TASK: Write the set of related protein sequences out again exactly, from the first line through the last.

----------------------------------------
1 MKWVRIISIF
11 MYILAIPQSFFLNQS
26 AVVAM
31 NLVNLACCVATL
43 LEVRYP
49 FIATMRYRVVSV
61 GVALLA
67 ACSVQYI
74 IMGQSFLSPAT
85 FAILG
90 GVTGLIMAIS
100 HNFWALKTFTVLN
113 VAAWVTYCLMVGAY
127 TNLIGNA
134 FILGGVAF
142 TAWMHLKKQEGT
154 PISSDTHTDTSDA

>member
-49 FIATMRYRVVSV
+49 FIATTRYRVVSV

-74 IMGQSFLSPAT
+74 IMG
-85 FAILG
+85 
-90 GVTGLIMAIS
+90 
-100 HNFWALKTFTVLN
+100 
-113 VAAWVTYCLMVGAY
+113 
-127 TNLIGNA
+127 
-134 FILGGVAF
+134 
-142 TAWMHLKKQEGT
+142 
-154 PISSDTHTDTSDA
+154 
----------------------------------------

1 MKWVRIISIF
11 MYILAIPQSFFLNQS
26 AVVAM
31 NLVNLACCVATL
43 LEVRYP
49 FIATMRYRVVSV
61 GVALLA
67 ACSVQYI
74 IMGQSFLSPAT
85 FAILG
90 GVTGLIMAIS
100 HNFWALKTFTVLN
113 VAAWVTYCLMVGAY
127 TNLIGNA
134 FILGGVAF
142 TAWMHLKKQEGT
154 PISSDTHTDTSDA

>member
-49 FIATMRYRVVSV
+49 FIATTRYRVVSV

-74 IMGQSFLSPAT
+74 IMG
-85 FAILG
+85 
-90 GVTGLIMAIS
+90 
-100 HNFWALKTFTVLN
+100 
-113 VAAWVTYCLMVGAY
+113 
-127 TNLIGNA
+127 
-134 FILGGVAF
+134 
-142 TAWMHLKKQEGT
+142 
-154 PISSDTHTDTSDA
+154 